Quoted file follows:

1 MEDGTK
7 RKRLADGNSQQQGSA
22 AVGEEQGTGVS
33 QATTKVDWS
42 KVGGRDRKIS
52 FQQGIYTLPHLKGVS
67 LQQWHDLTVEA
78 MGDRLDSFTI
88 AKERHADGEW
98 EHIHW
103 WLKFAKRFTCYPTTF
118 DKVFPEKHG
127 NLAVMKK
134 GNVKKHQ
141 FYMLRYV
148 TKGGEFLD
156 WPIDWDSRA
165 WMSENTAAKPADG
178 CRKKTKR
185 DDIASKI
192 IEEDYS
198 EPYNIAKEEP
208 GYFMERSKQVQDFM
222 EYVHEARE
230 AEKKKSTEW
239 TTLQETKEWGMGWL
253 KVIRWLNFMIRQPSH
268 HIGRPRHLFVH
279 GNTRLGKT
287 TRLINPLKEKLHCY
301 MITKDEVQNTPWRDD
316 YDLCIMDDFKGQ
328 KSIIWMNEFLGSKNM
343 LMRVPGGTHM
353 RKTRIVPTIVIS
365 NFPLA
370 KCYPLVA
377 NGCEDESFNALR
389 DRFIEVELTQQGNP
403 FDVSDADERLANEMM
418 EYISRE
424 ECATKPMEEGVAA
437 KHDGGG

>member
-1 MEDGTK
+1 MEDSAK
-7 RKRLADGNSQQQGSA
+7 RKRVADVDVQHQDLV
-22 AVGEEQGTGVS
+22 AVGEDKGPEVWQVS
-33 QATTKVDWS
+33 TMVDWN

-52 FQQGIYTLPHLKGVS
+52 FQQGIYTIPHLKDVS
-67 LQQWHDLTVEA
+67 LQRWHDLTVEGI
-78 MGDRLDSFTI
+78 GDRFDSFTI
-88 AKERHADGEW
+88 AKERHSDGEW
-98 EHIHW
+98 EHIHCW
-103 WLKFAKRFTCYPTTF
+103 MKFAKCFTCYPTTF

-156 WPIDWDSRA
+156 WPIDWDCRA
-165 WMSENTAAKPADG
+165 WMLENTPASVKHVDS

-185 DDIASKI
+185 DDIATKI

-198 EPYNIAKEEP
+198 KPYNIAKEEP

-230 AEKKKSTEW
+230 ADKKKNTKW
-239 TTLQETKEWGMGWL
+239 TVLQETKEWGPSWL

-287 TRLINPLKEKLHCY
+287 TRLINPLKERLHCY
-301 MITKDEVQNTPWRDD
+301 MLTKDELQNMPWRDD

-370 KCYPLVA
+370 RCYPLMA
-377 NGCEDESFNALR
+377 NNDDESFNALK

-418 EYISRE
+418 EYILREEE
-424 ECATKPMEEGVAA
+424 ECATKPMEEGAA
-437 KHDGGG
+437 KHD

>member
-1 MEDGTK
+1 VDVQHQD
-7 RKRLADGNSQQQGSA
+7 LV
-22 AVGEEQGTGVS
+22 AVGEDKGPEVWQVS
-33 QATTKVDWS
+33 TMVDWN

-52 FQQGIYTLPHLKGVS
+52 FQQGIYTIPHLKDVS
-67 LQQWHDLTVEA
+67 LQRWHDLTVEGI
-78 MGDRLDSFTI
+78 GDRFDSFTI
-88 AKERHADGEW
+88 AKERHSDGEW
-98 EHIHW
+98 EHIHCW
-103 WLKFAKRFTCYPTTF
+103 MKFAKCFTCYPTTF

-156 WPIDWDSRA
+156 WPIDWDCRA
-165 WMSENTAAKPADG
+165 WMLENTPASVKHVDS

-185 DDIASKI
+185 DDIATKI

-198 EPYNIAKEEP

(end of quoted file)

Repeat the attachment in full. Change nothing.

1 MEDGTK
7 RKRLADGNSQQQGSA
22 AVGEEQGTGVS
33 QATTKVDWS
42 KVGGRDRKIS
52 FQQGIYTLPHLKGVS
67 LQQWHDLTVEA
78 MGDRLDSFTI
88 AKERHADGEW
98 EHIHW
103 WLKFAKRFTCYPTTF
118 DKVFPEKHG
127 NLAVMKK
134 GNVKKHQ
141 FYMLRYV
148 TKGGEFLD
156 WPIDWDSRA
165 WMSENTAAKPADG
178 CRKKTKR
185 DDIASKI
192 IEEDYS
198 EPYNIAKEEP
208 GYFMERSKQVQDFM
222 EYVHEARE
230 AEKKKSTEW
239 TTLQETKEWGMGWL
253 KVIRWLNFMIRQPSH
268 HIGRPRHLFVH
279 GNTRLGKT
287 TRLINPLKEKLHCY
301 MITKDEVQNTPWRDD
316 YDLCIMDDFKGQ
328 KSIIWMNEFLGSKNM
343 LMRVPGGTHM
353 RKTRIVPTIVIS
365 NFPLA
370 KCYPLVA
377 NGCEDESFNALR
389 DRFIEVELTQQGNP
403 FDVSDADERLANEMM
418 EYISRE
424 ECATKPMEEGVAA
437 KHDGGG

>member
-1 MEDGTK
+1 MEDSAK
-7 RKRLADGNSQQQGSA
+7 RKRVADVDVQHQDLV
-22 AVGEEQGTGVS
+22 AVGEDKGPEVWQVS
-33 QATTKVDWS
+33 TMVDWN

-52 FQQGIYTLPHLKGVS
+52 FQQGIYTIPHLKDVS
-67 LQQWHDLTVEA
+67 LQRWHDLTVEGI
-78 MGDRLDSFTI
+78 GDRFDSFTI
-88 AKERHADGEW
+88 AKERHSDGEW
-98 EHIHW
+98 EHIHCW
-103 WLKFAKRFTCYPTTF
+103 MKFAKCFTCYPTTF

-156 WPIDWDSRA
+156 WPIDWDCRA
-165 WMSENTAAKPADG
+165 WMLENTPASVKHVDS

-185 DDIASKI
+185 DDIATKI

-198 EPYNIAKEEP
+198 KPYNIAKEEP

-230 AEKKKSTEW
+230 ADKKKNTKW
-239 TTLQETKEWGMGWL
+239 TVLQETKEWGPSWL

-287 TRLINPLKEKLHCY
+287 TRLINPLKERLHCY
-301 MITKDEVQNTPWRDD
+301 MLTKDELQNMPWRDD

-370 KCYPLVA
+370 RCYPLMA
-377 NGCEDESFNALR
+377 NNDDESFNALK

-418 EYISRE
+418 EYILREEE
-424 ECATKPMEEGVAA
+424 ECATKPMEEGAA
-437 KHDGGG
+437 KHD

>member
-1 MEDGTK
+1 VDVQHQD
-7 RKRLADGNSQQQGSA
+7 LV
-22 AVGEEQGTGVS
+22 AVGEDKGPEVWQVS
-33 QATTKVDWS
+33 TMVDWN

-52 FQQGIYTLPHLKGVS
+52 FQQGIYTIPHLKDVS
-67 LQQWHDLTVEA
+67 LQRWHDLTVEGI
-78 MGDRLDSFTI
+78 GDRFDSFTI
-88 AKERHADGEW
+88 AKERHSDGEW
-98 EHIHW
+98 EHIHCW
-103 WLKFAKRFTCYPTTF
+103 MKFAKCFTCYPTTF

-156 WPIDWDSRA
+156 WPIDWDCRA
-165 WMSENTAAKPADG
+165 WMLENTPASVKHVDS

-185 DDIASKI
+185 DDIATKI

-198 EPYNIAKEEP